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World's greatest economy class?
Singapore Airlines' next generation cabin proves not all airlines are resigned to taking away economy passenger comforts
Whether it be snacks or headsets, today's travelers are no longer surprised when yet another airline announces it's taking away some petty privilege to cut costs.
But when it comes to long-haul travel, fortunately there are still a few airlines fighting the good battle for bookings by trying to impress fliers with comfort.
Leading the race as of this week is Singapore Airlines (SIA), which is getting a lot of attention for its next generation of seats and revamped in-flight entertainment systems.
The products will be fitted in all new aircraft, starting with eight Boeing 777-300 ER planes due to start flying in September, at a cost of US$150 million.
While cabin redesigns are common in the industry, what’s notable is that SIA is making an effort to significantly improve its economy class experience.
Fliers in SIA's new economy cabins will get increased personal space -- including an extra inch of legroom –- and more comfortable seats with backrest cushions and side bolsters for better back support.
There’s also an ergonomically sculpted headrest cushion that can be adjusted according to height.
The KrisWorld Panasonic next-generation eX3 systems include a wider 11.1 inch monitor –- they used to be 10.6 inches -- with a GUI touch screen interface and handset and more than 1,000 options. Each seat also comes with an "eXport" port, AC outlet and USB ports.
That should take some of the sting out of a 10-hour flight.
“The significant investment in our next generation of cabin products reaffirms our commitment to product innovation and leadership, and demonstrates our confidence in the future for premium full-service air travel,” said SIA’s executive vice president commercial, Mak Swee Wah.
“Special attention has been given to ergonomics, comfort, convenience and design, as well as to our customers’ interests and lifestyles.”
First class cabins designed by BMW
SIA's first-class and business seats are pretty darn impressive, too.
Designed by BMW, which says it used aspects of automotive design to improve comfort and functionality, SIA's new generation of first-class seats are 35 inches wide. Bed length has been increased from 80 to 82 inches.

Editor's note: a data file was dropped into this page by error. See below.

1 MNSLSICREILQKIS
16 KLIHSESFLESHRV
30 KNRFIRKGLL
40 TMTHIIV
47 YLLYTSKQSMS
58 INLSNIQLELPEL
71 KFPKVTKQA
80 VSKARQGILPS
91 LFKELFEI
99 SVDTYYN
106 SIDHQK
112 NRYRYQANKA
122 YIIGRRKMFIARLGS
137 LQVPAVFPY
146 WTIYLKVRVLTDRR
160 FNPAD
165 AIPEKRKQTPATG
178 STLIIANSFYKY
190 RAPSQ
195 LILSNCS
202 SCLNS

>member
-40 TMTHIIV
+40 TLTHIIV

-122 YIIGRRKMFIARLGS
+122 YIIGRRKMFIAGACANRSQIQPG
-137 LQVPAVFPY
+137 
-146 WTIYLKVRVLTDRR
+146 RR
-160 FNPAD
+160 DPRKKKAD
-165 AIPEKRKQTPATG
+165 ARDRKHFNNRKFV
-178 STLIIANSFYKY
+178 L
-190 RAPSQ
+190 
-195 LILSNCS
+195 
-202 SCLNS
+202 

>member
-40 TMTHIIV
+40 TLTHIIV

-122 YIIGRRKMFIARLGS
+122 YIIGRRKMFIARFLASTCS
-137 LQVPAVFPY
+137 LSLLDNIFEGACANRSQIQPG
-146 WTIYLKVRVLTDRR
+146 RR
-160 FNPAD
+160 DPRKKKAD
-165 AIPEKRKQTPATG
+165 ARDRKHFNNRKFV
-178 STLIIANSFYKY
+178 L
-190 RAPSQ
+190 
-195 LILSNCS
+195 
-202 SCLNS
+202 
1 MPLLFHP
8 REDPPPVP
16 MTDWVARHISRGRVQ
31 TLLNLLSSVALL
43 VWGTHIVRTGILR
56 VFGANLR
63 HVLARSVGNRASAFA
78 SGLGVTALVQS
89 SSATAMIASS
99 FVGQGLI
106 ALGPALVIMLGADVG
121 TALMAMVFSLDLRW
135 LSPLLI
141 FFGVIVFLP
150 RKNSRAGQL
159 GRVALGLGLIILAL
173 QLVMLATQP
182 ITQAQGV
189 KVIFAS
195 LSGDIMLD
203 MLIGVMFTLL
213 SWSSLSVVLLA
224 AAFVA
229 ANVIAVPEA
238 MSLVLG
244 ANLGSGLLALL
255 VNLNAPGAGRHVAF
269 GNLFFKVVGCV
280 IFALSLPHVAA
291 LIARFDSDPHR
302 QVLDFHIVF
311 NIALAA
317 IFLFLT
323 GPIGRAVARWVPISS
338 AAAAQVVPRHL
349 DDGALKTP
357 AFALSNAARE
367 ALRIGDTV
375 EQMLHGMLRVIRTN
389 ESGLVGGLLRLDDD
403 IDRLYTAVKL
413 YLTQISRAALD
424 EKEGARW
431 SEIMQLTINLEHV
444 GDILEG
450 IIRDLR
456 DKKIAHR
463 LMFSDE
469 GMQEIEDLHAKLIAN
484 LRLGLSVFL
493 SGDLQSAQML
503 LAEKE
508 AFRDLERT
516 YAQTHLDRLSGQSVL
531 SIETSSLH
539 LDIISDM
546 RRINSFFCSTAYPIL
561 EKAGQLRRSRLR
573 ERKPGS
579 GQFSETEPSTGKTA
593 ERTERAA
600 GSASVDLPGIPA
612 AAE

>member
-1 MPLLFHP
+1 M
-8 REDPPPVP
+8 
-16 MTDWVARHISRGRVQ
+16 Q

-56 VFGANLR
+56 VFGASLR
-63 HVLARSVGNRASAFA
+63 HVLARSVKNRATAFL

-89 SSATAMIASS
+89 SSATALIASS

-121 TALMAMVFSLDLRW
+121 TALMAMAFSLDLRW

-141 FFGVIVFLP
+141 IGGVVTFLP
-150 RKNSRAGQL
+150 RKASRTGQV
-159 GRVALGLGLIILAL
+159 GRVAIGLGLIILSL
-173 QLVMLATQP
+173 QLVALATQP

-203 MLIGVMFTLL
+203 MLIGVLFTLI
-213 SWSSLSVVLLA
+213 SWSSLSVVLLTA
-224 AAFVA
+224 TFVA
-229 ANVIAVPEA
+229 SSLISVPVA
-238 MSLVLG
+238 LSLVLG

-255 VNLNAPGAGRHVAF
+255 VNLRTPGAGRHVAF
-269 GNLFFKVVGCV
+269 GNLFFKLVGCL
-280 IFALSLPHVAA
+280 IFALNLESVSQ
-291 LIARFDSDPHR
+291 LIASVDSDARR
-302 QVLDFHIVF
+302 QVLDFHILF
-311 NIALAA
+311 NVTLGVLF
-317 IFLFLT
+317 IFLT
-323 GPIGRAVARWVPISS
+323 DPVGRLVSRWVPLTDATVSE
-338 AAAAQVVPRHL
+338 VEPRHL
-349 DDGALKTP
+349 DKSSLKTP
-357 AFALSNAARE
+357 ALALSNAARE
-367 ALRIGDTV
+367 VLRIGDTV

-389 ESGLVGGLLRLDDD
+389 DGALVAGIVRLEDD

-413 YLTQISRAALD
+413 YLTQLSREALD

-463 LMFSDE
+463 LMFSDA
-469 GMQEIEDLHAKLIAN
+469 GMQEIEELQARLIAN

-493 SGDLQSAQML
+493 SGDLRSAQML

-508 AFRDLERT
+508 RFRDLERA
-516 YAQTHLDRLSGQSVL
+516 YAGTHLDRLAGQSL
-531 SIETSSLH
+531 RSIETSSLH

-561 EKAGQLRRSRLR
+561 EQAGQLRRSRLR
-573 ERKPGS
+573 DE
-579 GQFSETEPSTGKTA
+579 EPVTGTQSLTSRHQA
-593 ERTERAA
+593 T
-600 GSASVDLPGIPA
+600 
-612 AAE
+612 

First-class fliers get a 24-inch LCD screen with video touch-screen handsets. The eXport and USB ports are located in a stowage compartment on the side of the seat, while HDMI ports allow passengers to use SIA’s inflight system as their own personal media player.
The new business-class seats, meanwhile, recline to 132 degrees, an increase from the previous 128 degrees.
When converted, the seat is 78 inches in length, says SIA.
The LCD inflight entertainment system screen is 18 inches.
The new cabins will be introduced in September on SIA's Singapore-London route, then progressively rolled out to other routes as additional new aircraft enter service, including future Airbus A350 deliveries.
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'Heaven' in the skies
Though few other airlines have put such an emphasis on design -- especially in economy class -- there are a few encouraging signs that airlines haven't completely given up on upping the comfort factor.
In the United States, which is famous for its low-cost approach to aviation, Delta recently teamed up with Westin Hotels & Resorts to offer business-class passengers “Heavenly Bedding” (a well-known signature of the hotel chain) while in flight.
Since last month, the hotel brand's comfy pillows and duvets have been available on all "Business Elite" international flights, as well as flights between New York’s John F. Kennedy International Airport and Los Angeles, San Francisco and Seattle, and Atlanta and Honolulu.
Earlier this year, Delta began offering full flat-bed seats in the Business Elite cabin of its transcontinental flights operating between New York and Los Angeles, San Francisco and Seattle.
The airline promises all Boeing 757 and 767 aircraft serving these transcontinental routes will offer the flatbed seats over the next two years.
"By the end of 2013, 70% of all Delta aircraft will have flat beds and, in early 2014, Delta's entire widebody fleet is scheduled to be complete," said the airline in a statement.
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